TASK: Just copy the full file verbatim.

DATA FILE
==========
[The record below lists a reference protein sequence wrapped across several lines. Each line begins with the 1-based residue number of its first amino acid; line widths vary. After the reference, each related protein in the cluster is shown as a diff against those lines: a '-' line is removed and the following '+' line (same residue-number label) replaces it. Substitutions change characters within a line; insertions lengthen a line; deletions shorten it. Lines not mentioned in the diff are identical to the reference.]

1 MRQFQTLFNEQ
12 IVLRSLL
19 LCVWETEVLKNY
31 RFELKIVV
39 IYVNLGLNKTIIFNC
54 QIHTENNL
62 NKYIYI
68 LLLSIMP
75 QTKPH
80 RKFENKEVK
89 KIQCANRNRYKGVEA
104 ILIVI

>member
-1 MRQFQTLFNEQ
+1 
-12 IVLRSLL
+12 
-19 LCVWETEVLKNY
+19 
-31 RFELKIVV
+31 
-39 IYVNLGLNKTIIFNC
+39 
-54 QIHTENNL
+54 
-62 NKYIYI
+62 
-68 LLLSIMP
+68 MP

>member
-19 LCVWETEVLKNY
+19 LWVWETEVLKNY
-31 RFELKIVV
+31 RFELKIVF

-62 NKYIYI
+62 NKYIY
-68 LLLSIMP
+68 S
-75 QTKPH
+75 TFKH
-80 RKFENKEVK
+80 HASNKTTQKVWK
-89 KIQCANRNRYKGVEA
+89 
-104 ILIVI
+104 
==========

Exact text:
[The record below lists a reference protein sequence wrapped across several lines. Each line begins with the 1-based residue number of its first amino acid; line widths vary. After the reference, each related protein in the cluster is shown as a diff against those lines: a '-' line is removed and the following '+' line (same residue-number label) replaces it. Substitutions change characters within a line; insertions lengthen a line; deletions shorten it. Lines not mentioned in the diff are identical to the reference.]

1 MRQFQTLFNEQ
12 IVLRSLL
19 LCVWETEVLKNY
31 RFELKIVV
39 IYVNLGLNKTIIFNC
54 QIHTENNL
62 NKYIYI
68 LLLSIMP
75 QTKPH
80 RKFENKEVK
89 KIQCANRNRYKGVEA
104 ILIVI

>member
-1 MRQFQTLFNEQ
+1 
-12 IVLRSLL
+12 
-19 LCVWETEVLKNY
+19 
-31 RFELKIVV
+31 
-39 IYVNLGLNKTIIFNC
+39 
-54 QIHTENNL
+54 
-62 NKYIYI
+62 
-68 LLLSIMP
+68 MP

>member
-19 LCVWETEVLKNY
+19 LWVWETEVLKNY
-31 RFELKIVV
+31 RFELKIVF

-62 NKYIYI
+62 NKYIY
-68 LLLSIMP
+68 S
-75 QTKPH
+75 TFKH
-80 RKFENKEVK
+80 HASNKTTQKVWK
-89 KIQCANRNRYKGVEA
+89 
-104 ILIVI
+104 